Many nutrition myths are so prevalent that they get mistaken as truths. With all the different opinions and information out there it can be confusing to sort out what you should be doing.
Here are 5 nutrition myths I think are important to know:
#1: Saturated Fat Makes You Fat & Causes Heart Disease
Forget about that old “eating fat makes you fat” mantra; it’s simply not true. Every cell of your body requires fat to function. Fats are needed for healthy hormone, and cholesterol balance. Eating a diet that is rich in healthy fats and proteins, and low in carbohydrates and sugar balances blood sugar, is healthy for your cardiovascular system, and teaches your body to burn fat for fuel. Your saturated fat should come from free-range animal products, and grass-fed butter. Your unsaturated fats should come from mixed nuts, avocados, coconut oil, fish oils, olives, and olive oil.
#2: Artificial Sweeteners are a Good Sugar Replacement and Help Weight Loss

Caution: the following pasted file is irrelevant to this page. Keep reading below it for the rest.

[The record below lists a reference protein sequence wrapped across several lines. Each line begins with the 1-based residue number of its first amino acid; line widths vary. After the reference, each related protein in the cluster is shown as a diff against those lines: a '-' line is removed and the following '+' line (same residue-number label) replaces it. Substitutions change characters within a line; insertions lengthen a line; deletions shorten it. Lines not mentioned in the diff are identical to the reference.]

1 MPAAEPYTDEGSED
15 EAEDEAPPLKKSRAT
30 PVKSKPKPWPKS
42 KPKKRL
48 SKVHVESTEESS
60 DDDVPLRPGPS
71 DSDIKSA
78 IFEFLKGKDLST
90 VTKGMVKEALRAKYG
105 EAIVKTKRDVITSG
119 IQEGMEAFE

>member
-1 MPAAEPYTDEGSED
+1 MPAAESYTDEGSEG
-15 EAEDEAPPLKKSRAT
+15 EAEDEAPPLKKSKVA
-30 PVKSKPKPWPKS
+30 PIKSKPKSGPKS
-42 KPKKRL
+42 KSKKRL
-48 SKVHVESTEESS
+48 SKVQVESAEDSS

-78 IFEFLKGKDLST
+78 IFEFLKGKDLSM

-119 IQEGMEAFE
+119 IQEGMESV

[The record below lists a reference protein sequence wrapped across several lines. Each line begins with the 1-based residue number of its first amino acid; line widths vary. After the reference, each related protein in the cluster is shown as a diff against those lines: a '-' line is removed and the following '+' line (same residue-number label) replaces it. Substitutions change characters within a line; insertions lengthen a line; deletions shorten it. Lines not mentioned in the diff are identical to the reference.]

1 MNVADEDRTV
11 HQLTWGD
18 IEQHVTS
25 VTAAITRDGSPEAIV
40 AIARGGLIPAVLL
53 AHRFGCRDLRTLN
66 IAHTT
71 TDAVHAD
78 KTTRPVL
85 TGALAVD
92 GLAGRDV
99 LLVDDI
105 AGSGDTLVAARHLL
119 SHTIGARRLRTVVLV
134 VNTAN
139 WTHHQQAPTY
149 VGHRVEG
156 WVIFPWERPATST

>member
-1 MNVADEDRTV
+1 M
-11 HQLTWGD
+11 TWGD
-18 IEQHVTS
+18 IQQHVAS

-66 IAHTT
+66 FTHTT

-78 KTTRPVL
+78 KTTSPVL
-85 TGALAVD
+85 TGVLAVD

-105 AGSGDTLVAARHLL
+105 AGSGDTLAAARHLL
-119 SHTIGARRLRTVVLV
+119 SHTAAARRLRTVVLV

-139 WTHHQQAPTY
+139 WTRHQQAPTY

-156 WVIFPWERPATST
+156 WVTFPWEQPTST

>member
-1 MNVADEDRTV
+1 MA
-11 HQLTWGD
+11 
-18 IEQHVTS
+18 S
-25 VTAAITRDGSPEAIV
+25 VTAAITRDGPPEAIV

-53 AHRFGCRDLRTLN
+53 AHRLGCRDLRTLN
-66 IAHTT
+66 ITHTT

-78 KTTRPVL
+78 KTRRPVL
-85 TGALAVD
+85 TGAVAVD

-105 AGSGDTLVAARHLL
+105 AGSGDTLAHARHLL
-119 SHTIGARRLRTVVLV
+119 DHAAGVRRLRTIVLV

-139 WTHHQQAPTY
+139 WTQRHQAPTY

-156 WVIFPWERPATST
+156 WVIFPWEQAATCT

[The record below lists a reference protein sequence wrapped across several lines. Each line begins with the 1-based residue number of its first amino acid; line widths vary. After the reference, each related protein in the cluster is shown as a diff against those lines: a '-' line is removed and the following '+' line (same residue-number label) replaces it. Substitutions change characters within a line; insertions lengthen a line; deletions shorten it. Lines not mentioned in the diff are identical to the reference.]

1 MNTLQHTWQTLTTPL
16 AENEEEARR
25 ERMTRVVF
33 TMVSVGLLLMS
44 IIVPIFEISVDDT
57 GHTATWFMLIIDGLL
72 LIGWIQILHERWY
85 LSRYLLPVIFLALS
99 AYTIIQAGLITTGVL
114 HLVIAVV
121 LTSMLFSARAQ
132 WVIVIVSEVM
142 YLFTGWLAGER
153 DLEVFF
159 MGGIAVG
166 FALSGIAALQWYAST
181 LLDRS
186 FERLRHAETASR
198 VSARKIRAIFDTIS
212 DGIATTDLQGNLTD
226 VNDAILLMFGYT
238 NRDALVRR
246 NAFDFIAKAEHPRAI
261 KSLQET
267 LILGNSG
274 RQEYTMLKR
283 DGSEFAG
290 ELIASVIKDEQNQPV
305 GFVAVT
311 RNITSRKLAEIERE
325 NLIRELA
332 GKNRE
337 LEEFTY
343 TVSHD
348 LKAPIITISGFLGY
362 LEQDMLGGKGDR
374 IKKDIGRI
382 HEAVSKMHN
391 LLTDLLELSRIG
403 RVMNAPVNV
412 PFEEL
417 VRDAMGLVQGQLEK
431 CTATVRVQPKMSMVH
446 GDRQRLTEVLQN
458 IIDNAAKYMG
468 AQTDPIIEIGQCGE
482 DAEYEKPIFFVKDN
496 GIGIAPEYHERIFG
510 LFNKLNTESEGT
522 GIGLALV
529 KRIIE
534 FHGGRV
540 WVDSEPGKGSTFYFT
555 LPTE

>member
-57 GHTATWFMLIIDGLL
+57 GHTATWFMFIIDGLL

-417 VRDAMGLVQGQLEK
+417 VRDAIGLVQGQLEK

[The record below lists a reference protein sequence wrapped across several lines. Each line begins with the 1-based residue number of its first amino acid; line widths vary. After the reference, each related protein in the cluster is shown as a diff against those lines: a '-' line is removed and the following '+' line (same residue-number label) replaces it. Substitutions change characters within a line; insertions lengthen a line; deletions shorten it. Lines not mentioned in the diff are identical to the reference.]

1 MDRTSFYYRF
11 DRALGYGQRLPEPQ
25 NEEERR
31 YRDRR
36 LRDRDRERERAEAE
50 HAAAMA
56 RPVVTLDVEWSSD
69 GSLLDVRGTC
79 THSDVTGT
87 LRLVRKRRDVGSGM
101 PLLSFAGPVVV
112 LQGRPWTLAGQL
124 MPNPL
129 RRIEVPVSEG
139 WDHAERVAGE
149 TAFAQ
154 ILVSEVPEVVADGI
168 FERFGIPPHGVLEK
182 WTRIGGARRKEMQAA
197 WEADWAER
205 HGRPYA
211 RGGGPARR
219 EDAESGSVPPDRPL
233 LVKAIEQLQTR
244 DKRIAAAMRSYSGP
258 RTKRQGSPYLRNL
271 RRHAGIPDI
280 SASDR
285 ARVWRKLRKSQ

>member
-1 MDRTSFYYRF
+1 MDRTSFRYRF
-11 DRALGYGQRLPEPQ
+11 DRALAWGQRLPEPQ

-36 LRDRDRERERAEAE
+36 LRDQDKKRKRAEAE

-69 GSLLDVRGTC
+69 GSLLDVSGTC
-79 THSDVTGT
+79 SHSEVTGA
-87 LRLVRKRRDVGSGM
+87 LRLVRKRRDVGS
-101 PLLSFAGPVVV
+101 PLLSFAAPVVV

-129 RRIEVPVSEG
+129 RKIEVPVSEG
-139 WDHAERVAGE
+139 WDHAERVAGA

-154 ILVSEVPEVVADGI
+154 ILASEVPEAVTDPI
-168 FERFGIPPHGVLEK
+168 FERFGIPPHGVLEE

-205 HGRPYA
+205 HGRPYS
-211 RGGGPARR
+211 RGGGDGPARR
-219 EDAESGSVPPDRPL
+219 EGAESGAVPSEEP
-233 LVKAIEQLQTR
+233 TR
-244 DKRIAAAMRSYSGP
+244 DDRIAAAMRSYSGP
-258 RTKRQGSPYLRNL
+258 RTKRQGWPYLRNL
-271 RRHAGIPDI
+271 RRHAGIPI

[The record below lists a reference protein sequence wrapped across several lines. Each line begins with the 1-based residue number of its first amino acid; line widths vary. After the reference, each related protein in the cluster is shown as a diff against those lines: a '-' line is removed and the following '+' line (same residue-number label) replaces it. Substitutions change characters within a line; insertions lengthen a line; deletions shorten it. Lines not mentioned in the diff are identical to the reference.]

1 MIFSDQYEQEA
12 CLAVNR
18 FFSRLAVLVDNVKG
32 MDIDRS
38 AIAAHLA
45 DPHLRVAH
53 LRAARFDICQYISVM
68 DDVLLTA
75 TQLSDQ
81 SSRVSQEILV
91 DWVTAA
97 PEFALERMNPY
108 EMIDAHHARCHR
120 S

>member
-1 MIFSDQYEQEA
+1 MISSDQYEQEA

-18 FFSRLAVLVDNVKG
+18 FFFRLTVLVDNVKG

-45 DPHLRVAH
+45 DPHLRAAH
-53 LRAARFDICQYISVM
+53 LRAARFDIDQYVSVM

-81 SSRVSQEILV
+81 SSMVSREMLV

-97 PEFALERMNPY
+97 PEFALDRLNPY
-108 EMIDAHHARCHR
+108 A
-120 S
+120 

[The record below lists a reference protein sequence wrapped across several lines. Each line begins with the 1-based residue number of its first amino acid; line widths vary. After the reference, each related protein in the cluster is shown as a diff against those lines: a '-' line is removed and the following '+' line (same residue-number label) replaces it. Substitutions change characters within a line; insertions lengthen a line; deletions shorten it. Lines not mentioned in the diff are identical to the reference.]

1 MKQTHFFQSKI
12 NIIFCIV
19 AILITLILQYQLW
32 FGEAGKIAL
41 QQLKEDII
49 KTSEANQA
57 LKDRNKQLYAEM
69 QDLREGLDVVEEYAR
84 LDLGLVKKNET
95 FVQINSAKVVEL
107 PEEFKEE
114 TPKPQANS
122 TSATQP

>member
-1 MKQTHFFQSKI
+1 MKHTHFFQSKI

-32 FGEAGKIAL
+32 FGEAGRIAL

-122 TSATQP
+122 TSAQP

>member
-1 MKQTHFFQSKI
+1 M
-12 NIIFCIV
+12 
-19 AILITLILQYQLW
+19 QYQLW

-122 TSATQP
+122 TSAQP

Artificial sweeteners have been shown to activate the same chemical pathways that sugar does. Meaning they still affect hunger, and insulin, which will impede weight loss. In addition artificial sweeteners negatively affect brain function and reduce levels of beneficial bacteria in the gut.
#3: Soy is Healthy
Soy is one of the most commonly genetically modified foods, in addition to that it is also estrogenic and should only be consumed in small quantities.
#4: Eggs Are Bad For Your Health
Eggs are an excellent source of nutrients like choline, vitamins A, D, B and healthy protein. Choose free range eggs for added nutrition.
#5: Breakfast Is The Most Important Meal Of The Day & You Should Eat Many Small Meals A Day
Recent studies suggest that intermittent fasting can provide the same health benefits as calorie restriction, which has been shown to increase life span in animals. Intermittent fasting turns you into an efficient fat burner, boosts levels of human growth hormone, improve weight loss, and improve metabolic risk markers.
The advice to et 5-6 small meals a day comes from the principles of portion control, keeping up energy, stabilizing blood sugar, etc. In reality eating this way has not been shown to provide these benefits. We seem to need periods of fasting for optimal metabolic function. And really, this longer periods of time between meals is really more close to what our ancestors would do.